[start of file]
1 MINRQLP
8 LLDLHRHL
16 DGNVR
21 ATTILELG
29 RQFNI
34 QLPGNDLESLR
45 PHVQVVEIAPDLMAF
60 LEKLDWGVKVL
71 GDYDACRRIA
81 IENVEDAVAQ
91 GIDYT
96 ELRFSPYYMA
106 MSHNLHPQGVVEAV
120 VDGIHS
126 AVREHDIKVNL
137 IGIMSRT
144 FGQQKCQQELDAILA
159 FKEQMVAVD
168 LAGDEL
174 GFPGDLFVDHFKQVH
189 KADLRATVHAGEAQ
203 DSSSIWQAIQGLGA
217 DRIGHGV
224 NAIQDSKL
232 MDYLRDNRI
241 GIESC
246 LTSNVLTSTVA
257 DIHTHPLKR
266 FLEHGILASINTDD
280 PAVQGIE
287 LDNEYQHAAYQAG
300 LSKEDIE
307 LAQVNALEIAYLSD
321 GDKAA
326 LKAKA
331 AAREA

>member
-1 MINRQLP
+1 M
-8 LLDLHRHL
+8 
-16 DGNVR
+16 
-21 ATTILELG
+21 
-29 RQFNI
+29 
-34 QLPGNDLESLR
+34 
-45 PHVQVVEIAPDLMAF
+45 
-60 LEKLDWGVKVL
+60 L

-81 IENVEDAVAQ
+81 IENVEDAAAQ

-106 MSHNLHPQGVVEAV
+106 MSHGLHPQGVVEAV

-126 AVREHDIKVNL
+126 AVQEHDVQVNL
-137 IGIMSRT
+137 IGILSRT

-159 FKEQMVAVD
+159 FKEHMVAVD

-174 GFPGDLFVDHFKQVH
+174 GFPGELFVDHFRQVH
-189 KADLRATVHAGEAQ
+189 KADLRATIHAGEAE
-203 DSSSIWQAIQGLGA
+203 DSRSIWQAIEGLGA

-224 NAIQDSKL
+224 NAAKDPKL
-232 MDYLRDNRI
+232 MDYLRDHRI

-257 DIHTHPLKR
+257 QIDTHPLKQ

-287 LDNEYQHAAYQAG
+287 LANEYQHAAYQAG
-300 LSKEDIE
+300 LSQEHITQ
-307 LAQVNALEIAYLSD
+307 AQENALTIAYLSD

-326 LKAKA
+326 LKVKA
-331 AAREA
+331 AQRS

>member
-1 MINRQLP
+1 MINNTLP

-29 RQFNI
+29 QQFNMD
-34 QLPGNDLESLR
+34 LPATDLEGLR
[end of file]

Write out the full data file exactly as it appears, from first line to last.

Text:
1 MINRQLP
8 LLDLHRHL
16 DGNVR
21 ATTILELG
29 RQFNI
34 QLPGNDLESLR
45 PHVQVVEIAPDLMAF
60 LEKLDWGVKVL
71 GDYDACRRIA
81 IENVEDAVAQ
91 GIDYT
96 ELRFSPYYMA
106 MSHNLHPQGVVEAV
120 VDGIHS
126 AVREHDIKVNL
137 IGIMSRT
144 FGQQKCQQELDAILA
159 FKEQMVAVD
168 LAGDEL
174 GFPGDLFVDHFKQVH
189 KADLRATVHAGEAQ
203 DSSSIWQAIQGLGA
217 DRIGHGV
224 NAIQDSKL
232 MDYLRDNRI
241 GIESC
246 LTSNVLTSTVA
257 DIHTHPLKR
266 FLEHGILASINTDD
280 PAVQGIE
287 LDNEYQHAAYQAG
300 LSKEDIE
307 LAQVNALEIAYLSD
321 GDKAA
326 LKAKA
331 AAREA

>member
-1 MINRQLP
+1 M
-8 LLDLHRHL
+8 
-16 DGNVR
+16 
-21 ATTILELG
+21 
-29 RQFNI
+29 
-34 QLPGNDLESLR
+34 
-45 PHVQVVEIAPDLMAF
+45 
-60 LEKLDWGVKVL
+60 L

-81 IENVEDAVAQ
+81 IENVEDAAAQ

-106 MSHNLHPQGVVEAV
+106 MSHGLHPQGVVEAV

-126 AVREHDIKVNL
+126 AVQEHDVQVNL
-137 IGIMSRT
+137 IGILSRT

-159 FKEQMVAVD
+159 FKEHMVAVD

-174 GFPGDLFVDHFKQVH
+174 GFPGELFVDHFRQVH
-189 KADLRATVHAGEAQ
+189 KADLRATIHAGEAE
-203 DSSSIWQAIQGLGA
+203 DSRSIWQAIEGLGA

-224 NAIQDSKL
+224 NAAKDPKL
-232 MDYLRDNRI
+232 MDYLRDHRI

-257 DIHTHPLKR
+257 QIDTHPLKQ

-287 LDNEYQHAAYQAG
+287 LANEYQHAAYQAG
-300 LSKEDIE
+300 LSQEHITQ
-307 LAQVNALEIAYLSD
+307 AQENALTIAYLSD

-326 LKAKA
+326 LKVKA
-331 AAREA
+331 AQRS

>member
-1 MINRQLP
+1 MINNTLP

-29 RQFNI
+29 QQFNMD
-34 QLPGNDLESLR
+34 LPATDLEGLR